Purim in the Community
Another traditional feature of Purim observance is the Fast of Esther (Ta'anit Esther). It is one of the four statutory public fasts in the Jewish calendar. All of these other fasts are connected with tragic events related to the destruction of Jerusalem or to the loss of the Jewish state. The fast of the 13th of Adar, the day preceding Purim, is related rather to the threat to destroy the Jewish people. When Mordecai told Esther about Haman's plan to kill all the Jews, she asked him to proclaim a three-day fast. It is in commemoration of this that some Jews still fast on this day.
There is another unique feature to communal Purim observance. Purim is celebrated in most of the world on the 14th of Adar. However, in Jerusalem it is observed on the 15th of Adar, because of the interpretation of Esther 9:18-19, "But the Jews that were in Shushan assembled together on the 13th day thereof, and on the 14th thereof; and on the 15th day of the same they rested, and made it a day of feasting and gladness. Therefore do the Jews of the villages, that dwell in the unwalled towns, make the 14th day of the month of Adar a day of gladness and feasting." The sages concluded that Purim was celebrated on the 15th of Adar, as in Shushan, in cities that had been walled since the days of Joshua.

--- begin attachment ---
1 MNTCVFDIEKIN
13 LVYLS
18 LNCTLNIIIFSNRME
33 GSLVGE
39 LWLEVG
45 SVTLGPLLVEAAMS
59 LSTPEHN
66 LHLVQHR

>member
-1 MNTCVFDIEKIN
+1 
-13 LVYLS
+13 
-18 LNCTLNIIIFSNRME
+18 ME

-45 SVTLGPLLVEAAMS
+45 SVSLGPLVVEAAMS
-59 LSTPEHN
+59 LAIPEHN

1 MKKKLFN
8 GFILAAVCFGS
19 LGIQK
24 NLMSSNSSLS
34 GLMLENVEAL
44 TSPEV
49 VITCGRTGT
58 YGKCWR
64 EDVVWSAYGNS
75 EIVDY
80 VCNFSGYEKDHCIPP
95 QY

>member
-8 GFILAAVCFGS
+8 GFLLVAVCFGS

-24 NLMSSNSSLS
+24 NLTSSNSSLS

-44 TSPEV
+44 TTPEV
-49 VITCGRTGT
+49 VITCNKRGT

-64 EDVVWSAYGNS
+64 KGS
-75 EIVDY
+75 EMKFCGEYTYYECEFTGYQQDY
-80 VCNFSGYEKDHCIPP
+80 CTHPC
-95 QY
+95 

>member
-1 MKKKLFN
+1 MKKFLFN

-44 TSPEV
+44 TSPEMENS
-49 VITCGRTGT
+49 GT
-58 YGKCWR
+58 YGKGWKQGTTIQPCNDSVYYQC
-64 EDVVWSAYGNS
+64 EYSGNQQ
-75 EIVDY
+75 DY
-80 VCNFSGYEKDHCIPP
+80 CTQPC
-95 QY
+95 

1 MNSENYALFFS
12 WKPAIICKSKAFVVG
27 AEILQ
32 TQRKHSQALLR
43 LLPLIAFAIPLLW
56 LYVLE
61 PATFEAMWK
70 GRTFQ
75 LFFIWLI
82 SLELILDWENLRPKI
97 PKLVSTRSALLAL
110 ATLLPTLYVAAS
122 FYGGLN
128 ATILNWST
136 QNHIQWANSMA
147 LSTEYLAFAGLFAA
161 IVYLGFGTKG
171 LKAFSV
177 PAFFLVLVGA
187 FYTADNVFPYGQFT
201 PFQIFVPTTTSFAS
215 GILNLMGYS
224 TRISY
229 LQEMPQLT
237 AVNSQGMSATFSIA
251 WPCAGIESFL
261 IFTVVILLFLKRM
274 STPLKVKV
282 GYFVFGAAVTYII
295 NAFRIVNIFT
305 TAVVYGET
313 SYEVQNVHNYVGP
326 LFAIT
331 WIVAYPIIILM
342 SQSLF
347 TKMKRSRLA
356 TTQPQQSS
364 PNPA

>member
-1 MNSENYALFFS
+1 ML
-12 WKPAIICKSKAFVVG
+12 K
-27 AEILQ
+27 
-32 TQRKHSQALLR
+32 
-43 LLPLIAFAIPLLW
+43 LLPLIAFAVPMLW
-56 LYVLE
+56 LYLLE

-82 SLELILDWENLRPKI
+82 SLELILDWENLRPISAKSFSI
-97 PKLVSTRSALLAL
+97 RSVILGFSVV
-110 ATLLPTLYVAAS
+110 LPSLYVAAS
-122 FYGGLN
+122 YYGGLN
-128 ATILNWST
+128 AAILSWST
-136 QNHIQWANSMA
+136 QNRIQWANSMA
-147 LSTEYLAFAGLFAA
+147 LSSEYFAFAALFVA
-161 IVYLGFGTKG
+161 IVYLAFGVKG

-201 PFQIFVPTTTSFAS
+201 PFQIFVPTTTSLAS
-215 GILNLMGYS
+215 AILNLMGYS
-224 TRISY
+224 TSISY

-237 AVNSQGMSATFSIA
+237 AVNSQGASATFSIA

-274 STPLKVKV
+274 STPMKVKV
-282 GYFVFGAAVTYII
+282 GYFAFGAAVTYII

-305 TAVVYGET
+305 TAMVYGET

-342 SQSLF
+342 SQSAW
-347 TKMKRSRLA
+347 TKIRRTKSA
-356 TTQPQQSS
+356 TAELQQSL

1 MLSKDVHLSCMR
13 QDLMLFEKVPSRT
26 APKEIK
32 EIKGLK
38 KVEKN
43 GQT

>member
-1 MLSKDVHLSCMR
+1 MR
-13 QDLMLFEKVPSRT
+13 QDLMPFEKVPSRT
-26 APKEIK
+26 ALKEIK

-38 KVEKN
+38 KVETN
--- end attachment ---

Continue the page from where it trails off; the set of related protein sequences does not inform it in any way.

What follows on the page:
In a leap year, when there is the additional month of Adar II, it is traditional to do everything that must be done in Adar during the first Adar. Purim is the exception to this rule and is celebrated during the second Adar.
On Purim the Megillah mandates that we give gifts to friends (mishloach manot), usually of food, and to the poor (matanot l'evyonim). It is a tradition for congregations to collect money in memory of the half shekel collected in ancient days for the upkeep of the Temple. Purim is a time for carnivals and parties and masquerades. Most Jewish congregations hold special carnivals for children, and children dress in costumes that commemorate the various characters of the Purim story. They perform humorous plays called Purim shpiels, which more often than not mock both the characters in the story and leaders in the Jewish community.
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